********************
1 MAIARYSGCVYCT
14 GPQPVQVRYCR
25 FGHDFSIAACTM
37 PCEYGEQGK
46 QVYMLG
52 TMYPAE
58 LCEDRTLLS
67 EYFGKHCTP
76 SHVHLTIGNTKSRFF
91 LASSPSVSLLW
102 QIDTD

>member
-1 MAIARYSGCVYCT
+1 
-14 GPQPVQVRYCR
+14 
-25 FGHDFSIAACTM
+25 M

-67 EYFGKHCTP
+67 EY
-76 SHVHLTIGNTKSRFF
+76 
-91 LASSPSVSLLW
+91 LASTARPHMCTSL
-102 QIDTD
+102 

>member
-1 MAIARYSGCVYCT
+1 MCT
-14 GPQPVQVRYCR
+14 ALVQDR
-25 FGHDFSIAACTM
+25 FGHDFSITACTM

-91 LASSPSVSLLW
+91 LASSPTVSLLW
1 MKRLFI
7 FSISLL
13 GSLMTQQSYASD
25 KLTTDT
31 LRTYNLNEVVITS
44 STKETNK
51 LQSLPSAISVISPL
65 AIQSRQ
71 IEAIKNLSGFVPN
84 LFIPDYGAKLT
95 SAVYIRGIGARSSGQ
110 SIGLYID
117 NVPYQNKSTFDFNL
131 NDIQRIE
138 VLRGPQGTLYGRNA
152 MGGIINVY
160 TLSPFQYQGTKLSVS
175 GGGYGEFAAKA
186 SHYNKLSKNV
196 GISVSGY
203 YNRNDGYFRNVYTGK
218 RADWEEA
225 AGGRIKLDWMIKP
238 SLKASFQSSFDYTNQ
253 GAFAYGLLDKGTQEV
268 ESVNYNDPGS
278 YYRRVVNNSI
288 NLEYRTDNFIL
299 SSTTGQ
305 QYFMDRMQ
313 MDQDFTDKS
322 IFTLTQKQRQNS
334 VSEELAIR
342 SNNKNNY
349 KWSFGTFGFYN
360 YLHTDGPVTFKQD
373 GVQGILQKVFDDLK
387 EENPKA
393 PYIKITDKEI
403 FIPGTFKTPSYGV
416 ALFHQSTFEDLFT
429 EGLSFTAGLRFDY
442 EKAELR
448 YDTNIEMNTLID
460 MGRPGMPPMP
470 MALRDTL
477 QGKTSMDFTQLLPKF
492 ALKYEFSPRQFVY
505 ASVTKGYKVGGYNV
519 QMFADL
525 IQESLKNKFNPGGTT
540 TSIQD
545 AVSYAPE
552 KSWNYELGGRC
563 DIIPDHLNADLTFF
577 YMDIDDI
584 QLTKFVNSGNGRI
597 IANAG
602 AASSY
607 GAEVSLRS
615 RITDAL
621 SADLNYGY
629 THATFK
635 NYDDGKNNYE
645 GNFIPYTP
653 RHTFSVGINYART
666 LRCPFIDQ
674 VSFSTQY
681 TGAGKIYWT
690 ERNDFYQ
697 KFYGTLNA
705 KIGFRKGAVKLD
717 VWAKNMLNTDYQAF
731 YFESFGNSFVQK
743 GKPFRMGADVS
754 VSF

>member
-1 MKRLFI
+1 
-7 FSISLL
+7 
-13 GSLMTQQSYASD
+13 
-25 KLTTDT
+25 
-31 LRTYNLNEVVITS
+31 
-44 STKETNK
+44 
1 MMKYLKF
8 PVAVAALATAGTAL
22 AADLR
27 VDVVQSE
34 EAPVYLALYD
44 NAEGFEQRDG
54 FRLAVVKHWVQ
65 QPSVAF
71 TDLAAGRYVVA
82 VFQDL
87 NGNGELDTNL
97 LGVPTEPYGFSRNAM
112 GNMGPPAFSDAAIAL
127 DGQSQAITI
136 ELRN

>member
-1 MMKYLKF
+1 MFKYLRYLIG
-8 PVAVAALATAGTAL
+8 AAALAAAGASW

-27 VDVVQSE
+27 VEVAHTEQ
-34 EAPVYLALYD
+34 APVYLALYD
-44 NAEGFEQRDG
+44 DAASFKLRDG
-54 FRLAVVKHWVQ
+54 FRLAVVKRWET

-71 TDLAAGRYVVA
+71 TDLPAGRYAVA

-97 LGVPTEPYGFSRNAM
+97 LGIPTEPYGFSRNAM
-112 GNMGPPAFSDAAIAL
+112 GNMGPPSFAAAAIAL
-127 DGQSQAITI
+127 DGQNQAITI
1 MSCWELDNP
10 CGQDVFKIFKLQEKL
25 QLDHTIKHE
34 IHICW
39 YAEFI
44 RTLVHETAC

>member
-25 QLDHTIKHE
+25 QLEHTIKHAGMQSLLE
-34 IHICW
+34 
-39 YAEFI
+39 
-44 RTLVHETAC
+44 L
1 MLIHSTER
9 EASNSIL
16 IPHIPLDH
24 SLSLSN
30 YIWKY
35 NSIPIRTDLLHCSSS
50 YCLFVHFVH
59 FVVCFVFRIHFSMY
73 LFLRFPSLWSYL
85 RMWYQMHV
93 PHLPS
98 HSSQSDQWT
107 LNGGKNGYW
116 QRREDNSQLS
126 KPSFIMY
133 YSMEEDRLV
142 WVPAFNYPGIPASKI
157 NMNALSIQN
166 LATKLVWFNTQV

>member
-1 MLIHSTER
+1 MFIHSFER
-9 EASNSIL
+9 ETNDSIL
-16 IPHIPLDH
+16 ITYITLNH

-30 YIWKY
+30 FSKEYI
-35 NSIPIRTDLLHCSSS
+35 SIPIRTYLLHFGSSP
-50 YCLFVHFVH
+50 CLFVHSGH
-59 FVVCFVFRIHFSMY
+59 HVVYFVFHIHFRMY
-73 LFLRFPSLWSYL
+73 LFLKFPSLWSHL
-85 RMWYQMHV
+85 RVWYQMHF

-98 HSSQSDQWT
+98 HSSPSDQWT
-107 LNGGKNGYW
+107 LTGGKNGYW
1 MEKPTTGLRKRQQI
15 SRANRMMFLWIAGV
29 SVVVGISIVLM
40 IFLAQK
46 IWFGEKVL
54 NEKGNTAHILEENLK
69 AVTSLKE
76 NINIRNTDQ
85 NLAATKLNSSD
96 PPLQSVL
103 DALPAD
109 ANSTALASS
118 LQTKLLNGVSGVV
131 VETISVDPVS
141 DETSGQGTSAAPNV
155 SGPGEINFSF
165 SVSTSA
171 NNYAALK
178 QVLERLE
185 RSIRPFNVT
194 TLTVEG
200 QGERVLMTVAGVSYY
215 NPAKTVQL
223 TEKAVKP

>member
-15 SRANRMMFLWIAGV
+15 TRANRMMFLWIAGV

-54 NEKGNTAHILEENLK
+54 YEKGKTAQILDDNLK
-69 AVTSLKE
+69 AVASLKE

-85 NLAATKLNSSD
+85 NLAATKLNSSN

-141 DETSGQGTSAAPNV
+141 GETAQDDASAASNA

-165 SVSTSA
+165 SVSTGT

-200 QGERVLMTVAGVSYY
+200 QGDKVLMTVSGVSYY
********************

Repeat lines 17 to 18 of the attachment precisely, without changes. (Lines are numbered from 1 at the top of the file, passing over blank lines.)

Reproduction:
-25 FGHDFSIAACTM
+25 M